You may tell your kids to “never judge a book by its cover,” but the truth is that adults draw conclusions about others based on a hunch all the time. Sometimes a quick glance is all it takes for us to feel like we have a sense of a person’s character. But do young children have the ability to make similar snap judgments? Harvard and Princeton researchers say yes.

A recent study published in the journal Psychological Science asked 99 adults and 141 children to look at pairs of computerized faces and determine which ones were trustworthy, nice, strong, or smart. While they expected the adults to come to similar conclusions about the faces, they weren’t sure how the children would perform. However, it turned out that kids as young as three were nearly as adept at consistently assessing a person’s character, especially when it came to trustworthiness. By age seven, the children were as good as adults in making such snap judgments. These findings demonstrate that toddlers can interpret facial cues, and that ample life experience is not required to hone this skill (though there may be some development up to age seven).

It’s worth noting, however, that the researchers didn’t actually measure whether the children were making accurate inferences about the faces shown; they simply determined that their conclusions were consistent rather than random, which indicates that they were processing physical traits in the same way. That means you shouldn’t use this study as an excuse to skip the “stranger danger” lectures, but it’s interesting to know how perceptive kids are from a very young age.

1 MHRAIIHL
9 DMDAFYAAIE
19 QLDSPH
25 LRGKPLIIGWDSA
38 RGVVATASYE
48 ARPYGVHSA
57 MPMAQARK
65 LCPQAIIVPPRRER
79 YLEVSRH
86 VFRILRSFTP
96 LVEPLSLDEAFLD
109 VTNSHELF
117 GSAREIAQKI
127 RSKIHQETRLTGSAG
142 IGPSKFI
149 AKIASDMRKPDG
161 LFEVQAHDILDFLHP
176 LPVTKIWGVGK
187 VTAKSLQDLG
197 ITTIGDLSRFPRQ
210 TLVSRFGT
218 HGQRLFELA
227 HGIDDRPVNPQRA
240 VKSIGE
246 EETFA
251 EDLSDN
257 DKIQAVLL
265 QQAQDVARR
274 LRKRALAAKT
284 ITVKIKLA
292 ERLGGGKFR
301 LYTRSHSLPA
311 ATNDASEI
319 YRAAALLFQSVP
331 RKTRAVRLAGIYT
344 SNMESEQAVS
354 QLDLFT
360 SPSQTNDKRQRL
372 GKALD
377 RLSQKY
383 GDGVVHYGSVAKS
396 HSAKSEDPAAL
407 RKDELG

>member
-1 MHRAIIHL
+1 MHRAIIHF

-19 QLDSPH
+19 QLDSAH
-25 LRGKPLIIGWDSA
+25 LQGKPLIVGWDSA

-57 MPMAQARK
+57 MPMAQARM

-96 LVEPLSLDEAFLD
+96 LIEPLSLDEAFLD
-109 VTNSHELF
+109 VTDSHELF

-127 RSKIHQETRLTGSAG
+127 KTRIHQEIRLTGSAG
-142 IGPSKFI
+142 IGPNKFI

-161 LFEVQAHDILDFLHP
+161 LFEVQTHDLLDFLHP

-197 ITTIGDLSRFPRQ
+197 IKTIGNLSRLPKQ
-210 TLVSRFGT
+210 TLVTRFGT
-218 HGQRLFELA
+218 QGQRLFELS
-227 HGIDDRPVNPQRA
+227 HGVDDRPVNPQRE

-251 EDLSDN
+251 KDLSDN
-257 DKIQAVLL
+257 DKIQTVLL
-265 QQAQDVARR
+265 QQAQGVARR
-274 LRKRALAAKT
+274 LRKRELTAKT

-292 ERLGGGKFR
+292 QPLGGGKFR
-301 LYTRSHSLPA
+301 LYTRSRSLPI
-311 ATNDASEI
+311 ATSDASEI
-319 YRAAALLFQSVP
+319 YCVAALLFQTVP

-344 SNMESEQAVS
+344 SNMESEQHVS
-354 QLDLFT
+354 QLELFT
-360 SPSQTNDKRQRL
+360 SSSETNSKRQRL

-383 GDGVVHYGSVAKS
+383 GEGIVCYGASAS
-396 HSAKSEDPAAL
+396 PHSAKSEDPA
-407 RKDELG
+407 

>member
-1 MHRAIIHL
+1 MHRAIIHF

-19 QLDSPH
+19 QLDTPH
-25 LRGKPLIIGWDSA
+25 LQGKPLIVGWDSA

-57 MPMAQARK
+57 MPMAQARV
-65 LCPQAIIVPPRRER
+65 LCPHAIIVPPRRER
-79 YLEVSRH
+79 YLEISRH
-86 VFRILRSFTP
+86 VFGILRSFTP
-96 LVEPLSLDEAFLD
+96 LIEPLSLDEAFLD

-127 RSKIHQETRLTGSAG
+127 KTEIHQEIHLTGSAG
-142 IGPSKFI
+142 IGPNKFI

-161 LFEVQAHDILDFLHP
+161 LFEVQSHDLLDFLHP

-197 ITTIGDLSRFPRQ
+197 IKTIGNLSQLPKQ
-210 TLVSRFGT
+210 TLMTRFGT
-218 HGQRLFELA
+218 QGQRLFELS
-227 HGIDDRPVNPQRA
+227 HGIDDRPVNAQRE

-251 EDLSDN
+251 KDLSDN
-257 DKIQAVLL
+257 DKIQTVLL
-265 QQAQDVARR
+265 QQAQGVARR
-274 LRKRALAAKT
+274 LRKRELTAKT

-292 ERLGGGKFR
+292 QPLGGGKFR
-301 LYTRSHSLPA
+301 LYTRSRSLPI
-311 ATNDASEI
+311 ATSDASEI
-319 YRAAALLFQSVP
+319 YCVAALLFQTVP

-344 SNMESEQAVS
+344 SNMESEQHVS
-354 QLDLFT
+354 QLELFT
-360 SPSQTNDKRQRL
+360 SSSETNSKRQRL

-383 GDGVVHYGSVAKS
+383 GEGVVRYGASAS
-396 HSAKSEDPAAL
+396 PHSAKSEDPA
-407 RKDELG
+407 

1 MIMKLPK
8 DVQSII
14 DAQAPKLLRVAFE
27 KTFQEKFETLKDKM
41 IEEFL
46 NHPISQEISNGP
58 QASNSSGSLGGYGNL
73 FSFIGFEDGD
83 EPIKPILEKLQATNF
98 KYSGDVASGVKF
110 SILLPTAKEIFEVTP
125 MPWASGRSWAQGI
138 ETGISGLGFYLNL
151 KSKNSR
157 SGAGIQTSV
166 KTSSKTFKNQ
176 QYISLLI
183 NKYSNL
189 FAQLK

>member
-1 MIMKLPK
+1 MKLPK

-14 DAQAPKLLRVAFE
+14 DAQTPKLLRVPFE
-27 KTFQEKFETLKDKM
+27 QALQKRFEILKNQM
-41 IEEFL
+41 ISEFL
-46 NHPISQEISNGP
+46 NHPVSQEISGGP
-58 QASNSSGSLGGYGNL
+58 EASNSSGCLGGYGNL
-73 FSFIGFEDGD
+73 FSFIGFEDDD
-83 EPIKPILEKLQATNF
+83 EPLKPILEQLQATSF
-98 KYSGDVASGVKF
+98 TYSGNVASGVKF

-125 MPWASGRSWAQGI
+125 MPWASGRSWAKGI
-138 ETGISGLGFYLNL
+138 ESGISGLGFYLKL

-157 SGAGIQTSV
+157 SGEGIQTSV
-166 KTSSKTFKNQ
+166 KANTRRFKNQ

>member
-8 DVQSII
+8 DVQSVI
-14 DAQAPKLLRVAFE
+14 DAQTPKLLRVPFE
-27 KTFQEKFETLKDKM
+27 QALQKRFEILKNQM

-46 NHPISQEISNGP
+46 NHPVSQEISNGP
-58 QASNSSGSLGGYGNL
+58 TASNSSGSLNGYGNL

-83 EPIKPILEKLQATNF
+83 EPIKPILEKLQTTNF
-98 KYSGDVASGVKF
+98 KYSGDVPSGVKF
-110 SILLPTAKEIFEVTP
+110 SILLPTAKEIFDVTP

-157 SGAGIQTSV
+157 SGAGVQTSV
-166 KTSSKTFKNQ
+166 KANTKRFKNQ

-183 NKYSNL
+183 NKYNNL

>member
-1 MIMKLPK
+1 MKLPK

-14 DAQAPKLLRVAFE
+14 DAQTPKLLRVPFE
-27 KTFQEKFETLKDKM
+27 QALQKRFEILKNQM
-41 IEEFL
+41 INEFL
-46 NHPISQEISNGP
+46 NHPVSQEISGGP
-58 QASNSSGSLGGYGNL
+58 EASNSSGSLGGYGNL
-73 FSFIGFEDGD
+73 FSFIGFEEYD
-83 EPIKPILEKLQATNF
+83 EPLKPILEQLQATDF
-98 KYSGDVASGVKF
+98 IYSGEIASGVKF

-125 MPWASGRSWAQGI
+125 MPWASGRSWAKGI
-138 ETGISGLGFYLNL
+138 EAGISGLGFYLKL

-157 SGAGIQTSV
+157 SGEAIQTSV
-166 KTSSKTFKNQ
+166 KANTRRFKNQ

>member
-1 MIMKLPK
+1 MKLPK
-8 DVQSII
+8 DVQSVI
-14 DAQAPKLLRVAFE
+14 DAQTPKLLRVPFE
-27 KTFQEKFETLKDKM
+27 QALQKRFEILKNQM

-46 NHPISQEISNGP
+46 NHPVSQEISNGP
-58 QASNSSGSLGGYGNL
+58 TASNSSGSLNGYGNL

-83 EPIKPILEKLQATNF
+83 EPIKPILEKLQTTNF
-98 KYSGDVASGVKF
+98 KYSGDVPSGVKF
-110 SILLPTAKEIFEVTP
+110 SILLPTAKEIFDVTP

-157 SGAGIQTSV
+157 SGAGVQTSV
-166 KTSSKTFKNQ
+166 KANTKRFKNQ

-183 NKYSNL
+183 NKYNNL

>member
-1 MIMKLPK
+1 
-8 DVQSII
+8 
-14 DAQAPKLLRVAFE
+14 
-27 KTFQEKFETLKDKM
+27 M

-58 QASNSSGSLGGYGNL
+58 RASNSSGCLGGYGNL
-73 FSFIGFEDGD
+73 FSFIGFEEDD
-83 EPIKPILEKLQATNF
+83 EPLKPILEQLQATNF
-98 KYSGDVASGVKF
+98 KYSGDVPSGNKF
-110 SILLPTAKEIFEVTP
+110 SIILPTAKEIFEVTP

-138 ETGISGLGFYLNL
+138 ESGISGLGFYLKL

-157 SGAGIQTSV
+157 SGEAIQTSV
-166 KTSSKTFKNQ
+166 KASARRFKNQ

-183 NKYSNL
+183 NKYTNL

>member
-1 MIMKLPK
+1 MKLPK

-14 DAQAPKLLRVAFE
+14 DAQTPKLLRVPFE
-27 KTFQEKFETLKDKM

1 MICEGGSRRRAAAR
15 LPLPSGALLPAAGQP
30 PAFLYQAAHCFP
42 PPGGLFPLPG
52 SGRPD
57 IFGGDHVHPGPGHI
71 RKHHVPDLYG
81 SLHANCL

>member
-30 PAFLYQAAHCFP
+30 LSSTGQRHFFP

• Harvard researchers determined that children as young as age three can look at an adult’s face and decide whether or not that person is trustworthy.
  • Although the study found that adults and kids make the same judgments about whether someone can be trusted based on looks, it did not investigate whether or not these inferences were correct.
  • This research suggests that the ability to assess a person’s character based on looks begins early in life and doesn’t require a lot of life experience.

Last reviewed by Eva Benmeleh, PhD. Review Date: September 2020


  1. Association for Psychological Sciences News. Young Children Form First Impressions From Faces.
  2. Psychological Science. Inferring Character From Faces: A Developmental Study.


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